A Real Life Tractor Beam Uses Sound - But Will it Work in Space?

A Real Life Tractor Beam Uses Sound - But Will it Work in Space?

Scientists have invented a tractor beam, able to move and manipulate small objects using sound waves.

Tractor beams are a sci-fi staple. It's as though you can't buy a spaceship in the future without it coming pre-equipped with a built-in tractor beam, for bringing in pesky rebel vessels or dangerous alien objects. It is, perhaps, an over-used plot device - and yet it's one that today's scientists haven't been able to replicate, until now.

Researchers from the Universities of Bristol and Sussex, along with collaborators Ultrahaptics, have built an honest-to-goodness tractor beam, using sonic waves to lift, pull, and manipulate objects in the air.

Published in Nature Communications, the scientists involved in the project foresee a number of different uses for the sci-fi tech. One could use these beams to move and assemble fine, delicate objects on an assembly line; you could transport drug capsules, or microsurgical equipment through blood vessels.

Anyone who has stood next to a loudspeaker at a concert, or placed sand on one, can tell you that sound waves are easily capable of moving physical objects. Bruce Drinkwater, Professor of Ultrasonics in the University of Bristol's Department of Mechanical Engineering, explains what makes this technology so much more impressive: "We all know that sound waves can have a physical effect. But here we have managed to control the sound to a degree never previously achieved."

Indeed, you can catch a video at Phys.org of one such item being moved to and fro, contained within a hand of sound.

One possible area in which the admittedly incredible technology cannot be used, it seems, is in the theatre that spawned the idea in the first place: space. Sound has no means to propagate in a vacuum, so the dream of using one of these sonic tractor beams to capture objects out in the black is a no-go, for now.

That won't stop the dreaming, though! Life imitates art, after all, and we've already got our monkey borg - tractor beams are surely next on somebody's list.

Source: Phys.org

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I'll go ahead and posit the obvious: This + Ongoing development of visual holography = Holodecks?

How big of an object are we talking about? Could I use this to grab the remote sitting on the table?

Xeorm:
How big of an object are we talking about? Could I use this to grab the remote sitting on the table?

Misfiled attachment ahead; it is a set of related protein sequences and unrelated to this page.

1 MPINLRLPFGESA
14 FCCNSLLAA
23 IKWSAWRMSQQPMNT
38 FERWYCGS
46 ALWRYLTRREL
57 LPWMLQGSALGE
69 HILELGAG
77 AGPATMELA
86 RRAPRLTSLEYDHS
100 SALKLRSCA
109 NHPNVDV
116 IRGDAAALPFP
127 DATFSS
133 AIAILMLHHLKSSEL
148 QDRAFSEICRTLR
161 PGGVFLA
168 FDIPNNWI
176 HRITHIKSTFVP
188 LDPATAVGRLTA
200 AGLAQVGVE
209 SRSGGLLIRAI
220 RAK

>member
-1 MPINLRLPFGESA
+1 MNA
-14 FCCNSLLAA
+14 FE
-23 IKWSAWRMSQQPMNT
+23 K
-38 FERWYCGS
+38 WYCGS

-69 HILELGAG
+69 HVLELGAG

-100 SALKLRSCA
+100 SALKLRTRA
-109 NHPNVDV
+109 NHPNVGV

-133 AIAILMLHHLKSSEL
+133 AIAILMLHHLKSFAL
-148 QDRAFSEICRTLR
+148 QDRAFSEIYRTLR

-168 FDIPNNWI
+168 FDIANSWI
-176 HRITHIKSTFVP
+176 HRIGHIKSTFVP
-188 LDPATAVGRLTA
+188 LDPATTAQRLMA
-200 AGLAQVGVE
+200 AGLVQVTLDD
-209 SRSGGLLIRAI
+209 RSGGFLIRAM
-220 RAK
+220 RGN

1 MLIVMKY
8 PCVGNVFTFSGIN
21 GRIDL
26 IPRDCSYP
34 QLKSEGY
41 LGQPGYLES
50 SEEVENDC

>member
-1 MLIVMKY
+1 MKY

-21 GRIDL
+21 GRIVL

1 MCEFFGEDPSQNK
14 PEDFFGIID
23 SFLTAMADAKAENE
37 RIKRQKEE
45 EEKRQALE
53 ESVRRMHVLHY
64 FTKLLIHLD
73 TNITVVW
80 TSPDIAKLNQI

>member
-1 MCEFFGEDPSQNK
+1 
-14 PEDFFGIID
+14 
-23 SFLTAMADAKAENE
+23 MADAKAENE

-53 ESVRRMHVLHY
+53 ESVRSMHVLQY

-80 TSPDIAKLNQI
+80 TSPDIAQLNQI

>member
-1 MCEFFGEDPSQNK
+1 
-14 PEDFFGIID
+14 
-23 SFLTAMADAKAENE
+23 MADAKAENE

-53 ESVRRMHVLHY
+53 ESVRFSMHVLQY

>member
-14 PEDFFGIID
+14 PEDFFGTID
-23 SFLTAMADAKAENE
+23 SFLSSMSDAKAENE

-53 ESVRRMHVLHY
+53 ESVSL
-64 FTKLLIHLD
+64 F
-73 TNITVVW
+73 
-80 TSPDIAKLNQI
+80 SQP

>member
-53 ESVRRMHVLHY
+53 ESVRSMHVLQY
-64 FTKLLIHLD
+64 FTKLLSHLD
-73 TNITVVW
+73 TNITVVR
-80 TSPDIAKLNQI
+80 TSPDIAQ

THIS is the kind of question that I demand science provide an answer to! :D

If it's a sound, it's not a beam, though, is it?

Why is nobody commenting on the most interesting part of this story?

The professor's name is Drinkwater. DRINK WATER

thaluikhain:
If it's a sound, it's not a beam, though, is it?

Begs the question, really: Does a sonic force compressed and focused in a particular direction still make it a wave or is it a sonic flipping screwdriver now?

thaluikhain:
If it's a sound, it's not a beam, though, is it?

Considering the fact that light is a wave, I wouldn't say something being a wave precludes it from being a beam.

actually tractor beam is nothing new. its just that the technology we have for tractor beams currently would require a massive amount of energy for very little traction relative to other methods so they are not practical.

The Almighty Aardvark:
Why is nobody commenting on the most interesting part of this story?

The professor's name is Drinkwater. DRINK WATER

its actually quite fascinating how many strange names are there in the physics community. it looks like almost every time escapists writes about something like this it is invented by a professor with a funny name. though i admit Drink Water is one of the best ones.

Xeorm:
How big of an object are we talking about? Could I use this to grab the remote sitting on the table?

So we COULD be Jedi using the force to pull the remote or beer can to us? The only difference is this force is technological rather than biological.

 

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